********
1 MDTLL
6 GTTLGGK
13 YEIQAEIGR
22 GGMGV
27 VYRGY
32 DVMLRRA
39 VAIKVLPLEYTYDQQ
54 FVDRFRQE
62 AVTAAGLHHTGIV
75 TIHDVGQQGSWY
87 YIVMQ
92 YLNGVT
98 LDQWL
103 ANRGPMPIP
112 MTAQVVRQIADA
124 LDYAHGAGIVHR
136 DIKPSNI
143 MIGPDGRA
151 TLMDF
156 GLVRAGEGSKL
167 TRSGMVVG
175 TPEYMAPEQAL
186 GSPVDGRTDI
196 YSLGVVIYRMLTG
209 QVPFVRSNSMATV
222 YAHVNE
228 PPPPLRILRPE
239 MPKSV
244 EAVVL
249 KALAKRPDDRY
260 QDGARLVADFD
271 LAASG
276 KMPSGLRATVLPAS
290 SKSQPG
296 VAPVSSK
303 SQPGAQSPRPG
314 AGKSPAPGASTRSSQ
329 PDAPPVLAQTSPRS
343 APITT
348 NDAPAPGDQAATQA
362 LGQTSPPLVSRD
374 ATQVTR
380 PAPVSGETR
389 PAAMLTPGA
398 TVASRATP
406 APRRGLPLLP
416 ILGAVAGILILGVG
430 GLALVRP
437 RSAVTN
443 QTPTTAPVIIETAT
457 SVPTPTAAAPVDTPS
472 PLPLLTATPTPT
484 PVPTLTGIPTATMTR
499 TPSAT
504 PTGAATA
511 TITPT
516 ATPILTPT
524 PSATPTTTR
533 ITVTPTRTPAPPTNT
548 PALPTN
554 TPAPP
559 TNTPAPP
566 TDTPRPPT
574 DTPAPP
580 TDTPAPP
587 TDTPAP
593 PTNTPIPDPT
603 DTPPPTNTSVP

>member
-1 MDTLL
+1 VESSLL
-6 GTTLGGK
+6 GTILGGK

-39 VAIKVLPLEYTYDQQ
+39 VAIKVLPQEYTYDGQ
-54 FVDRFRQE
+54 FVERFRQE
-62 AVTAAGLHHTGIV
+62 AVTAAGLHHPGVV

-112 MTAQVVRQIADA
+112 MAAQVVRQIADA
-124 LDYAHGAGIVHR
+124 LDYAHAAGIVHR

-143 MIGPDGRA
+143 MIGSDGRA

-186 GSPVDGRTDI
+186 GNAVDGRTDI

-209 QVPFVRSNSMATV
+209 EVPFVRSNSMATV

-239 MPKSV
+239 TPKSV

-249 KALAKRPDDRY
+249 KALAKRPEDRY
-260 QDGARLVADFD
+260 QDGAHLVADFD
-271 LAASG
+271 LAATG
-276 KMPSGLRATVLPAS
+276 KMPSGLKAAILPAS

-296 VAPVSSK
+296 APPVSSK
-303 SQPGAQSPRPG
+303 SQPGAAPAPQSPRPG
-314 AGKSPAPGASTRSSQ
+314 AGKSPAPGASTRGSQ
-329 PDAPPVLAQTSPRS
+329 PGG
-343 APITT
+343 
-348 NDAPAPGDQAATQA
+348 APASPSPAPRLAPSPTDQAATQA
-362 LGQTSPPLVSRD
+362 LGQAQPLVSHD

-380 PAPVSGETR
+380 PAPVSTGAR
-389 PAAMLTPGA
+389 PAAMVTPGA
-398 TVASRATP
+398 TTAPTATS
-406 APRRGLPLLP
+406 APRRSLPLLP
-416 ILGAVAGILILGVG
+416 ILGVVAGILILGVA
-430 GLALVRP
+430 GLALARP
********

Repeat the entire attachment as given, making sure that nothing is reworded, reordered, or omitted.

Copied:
1 MDTLL
6 GTTLGGK
13 YEIQAEIGR
22 GGMGV
27 VYRGY
32 DVMLRRA
39 VAIKVLPLEYTYDQQ
54 FVDRFRQE
62 AVTAAGLHHTGIV
75 TIHDVGQQGSWY
87 YIVMQ
92 YLNGVT
98 LDQWL
103 ANRGPMPIP
112 MTAQVVRQIADA
124 LDYAHGAGIVHR
136 DIKPSNI
143 MIGPDGRA
151 TLMDF
156 GLVRAGEGSKL
167 TRSGMVVG
175 TPEYMAPEQAL
186 GSPVDGRTDI
196 YSLGVVIYRMLTG
209 QVPFVRSNSMATV
222 YAHVNE
228 PPPPLRILRPE
239 MPKSV
244 EAVVL
249 KALAKRPDDRY
260 QDGARLVADFD
271 LAASG
276 KMPSGLRATVLPAS
290 SKSQPG
296 VAPVSSK
303 SQPGAQSPRPG
314 AGKSPAPGASTRSSQ
329 PDAPPVLAQTSPRS
343 APITT
348 NDAPAPGDQAATQA
362 LGQTSPPLVSRD
374 ATQVTR
380 PAPVSGETR
389 PAAMLTPGA
398 TVASRATP
406 APRRGLPLLP
416 ILGAVAGILILGVG
430 GLALVRP
437 RSAVTN
443 QTPTTAPVIIETAT
457 SVPTPTAAAPVDTPS
472 PLPLLTATPTPT
484 PVPTLTGIPTATMTR
499 TPSAT
504 PTGAATA
511 TITPT
516 ATPILTPT
524 PSATPTTTR
533 ITVTPTRTPAPPTNT
548 PALPTN
554 TPAPP
559 TNTPAPP
566 TDTPRPPT
574 DTPAPP
580 TDTPAPP
587 TDTPAP
593 PTNTPIPDPT
603 DTPPPTNTSVP

>member
-1 MDTLL
+1 VESSLL
-6 GTTLGGK
+6 GTILGGK

-39 VAIKVLPLEYTYDQQ
+39 VAIKVLPQEYTYDGQ
-54 FVDRFRQE
+54 FVERFRQE
-62 AVTAAGLHHTGIV
+62 AVTAAGLHHPGVV

-112 MTAQVVRQIADA
+112 MAAQVVRQIADA
-124 LDYAHGAGIVHR
+124 LDYAHAAGIVHR

-143 MIGPDGRA
+143 MIGSDGRA

-186 GSPVDGRTDI
+186 GNAVDGRTDI

-209 QVPFVRSNSMATV
+209 EVPFVRSNSMATV

-239 MPKSV
+239 TPKSV

-249 KALAKRPDDRY
+249 KALAKRPEDRY
-260 QDGARLVADFD
+260 QDGAHLVADFD
-271 LAASG
+271 LAATG
-276 KMPSGLRATVLPAS
+276 KMPSGLKAAILPAS

-296 VAPVSSK
+296 APPVSSK
-303 SQPGAQSPRPG
+303 SQPGAAPAPQSPRPG
-314 AGKSPAPGASTRSSQ
+314 AGKSPAPGASTRGSQ
-329 PDAPPVLAQTSPRS
+329 PGG
-343 APITT
+343 
-348 NDAPAPGDQAATQA
+348 APASPSPAPRLAPSPTDQAATQA
-362 LGQTSPPLVSRD
+362 LGQAQPLVSHD

-380 PAPVSGETR
+380 PAPVSTGAR
-389 PAAMLTPGA
+389 PAAMVTPGA
-398 TVASRATP
+398 TTAPTATS
-406 APRRGLPLLP
+406 APRRSLPLLP
-416 ILGAVAGILILGVG
+416 ILGVVAGILILGVA
-430 GLALVRP
+430 GLALARP